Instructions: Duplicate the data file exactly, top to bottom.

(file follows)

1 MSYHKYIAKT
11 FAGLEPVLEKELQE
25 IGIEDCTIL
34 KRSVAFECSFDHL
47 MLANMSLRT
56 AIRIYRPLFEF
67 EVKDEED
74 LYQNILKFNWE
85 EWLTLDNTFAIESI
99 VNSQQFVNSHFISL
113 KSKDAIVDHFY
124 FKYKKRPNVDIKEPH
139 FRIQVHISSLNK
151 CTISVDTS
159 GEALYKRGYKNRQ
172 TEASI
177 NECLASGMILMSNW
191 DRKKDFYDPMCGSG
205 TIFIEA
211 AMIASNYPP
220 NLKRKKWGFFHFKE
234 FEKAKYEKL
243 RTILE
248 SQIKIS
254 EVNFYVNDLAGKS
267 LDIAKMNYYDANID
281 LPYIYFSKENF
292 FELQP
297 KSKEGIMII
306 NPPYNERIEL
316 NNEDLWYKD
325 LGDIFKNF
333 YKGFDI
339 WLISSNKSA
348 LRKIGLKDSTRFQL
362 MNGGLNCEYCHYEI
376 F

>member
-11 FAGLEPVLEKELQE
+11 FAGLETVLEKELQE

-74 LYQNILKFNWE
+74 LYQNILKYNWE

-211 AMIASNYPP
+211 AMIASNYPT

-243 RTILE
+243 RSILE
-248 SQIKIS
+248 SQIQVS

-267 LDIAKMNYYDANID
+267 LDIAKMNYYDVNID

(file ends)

1 MSYHKYIAKT
11 FAGLEPVLEKELQE
25 IGIEDCTIL
34 KRSVAFECSFDHL
47 MLANMSLRT
56 AIRIYRPLFEF
67 EVKDEED
74 LYQNILKFNWE
85 EWLTLDNTFAIESI
99 VNSQQFVNSHFISL
113 KSKDAIVDHFY
124 FKYKKRPNVDIKEPH
139 FRIQVHISSLNK
151 CTISVDTS
159 GEALYKRGYKNRQ
172 TEASI
177 NECLASGMILMSNW
191 DRKKDFYDPMCGSG
205 TIFIEA
211 AMIASNYPP
220 NLKRKKWGFFHFKE
234 FEKAKYEKL
243 RTILE
248 SQIKIS
254 EVNFYVNDLAGKS
267 LDIAKMNYYDANID
281 LPYIYFSKENF
292 FELQP
297 KSKEGIMII
306 NPPYNERIEL
316 NNEDLWYKD
325 LGDIFKNF
333 YKGFDI
339 WLISSNKSA
348 LRKIGLKDSTRFQL
362 MNGGLNCEYCHYEI
376 F

>member
-11 FAGLEPVLEKELQE
+11 FAGLETVLEKELQE

-74 LYQNILKFNWE
+74 LYQNILKYNWE

-211 AMIASNYPP
+211 AMIASNYPT

-243 RTILE
+243 RSILE
-248 SQIKIS
+248 SQIQVS

-267 LDIAKMNYYDANID
+267 LDIAKMNYYDVNID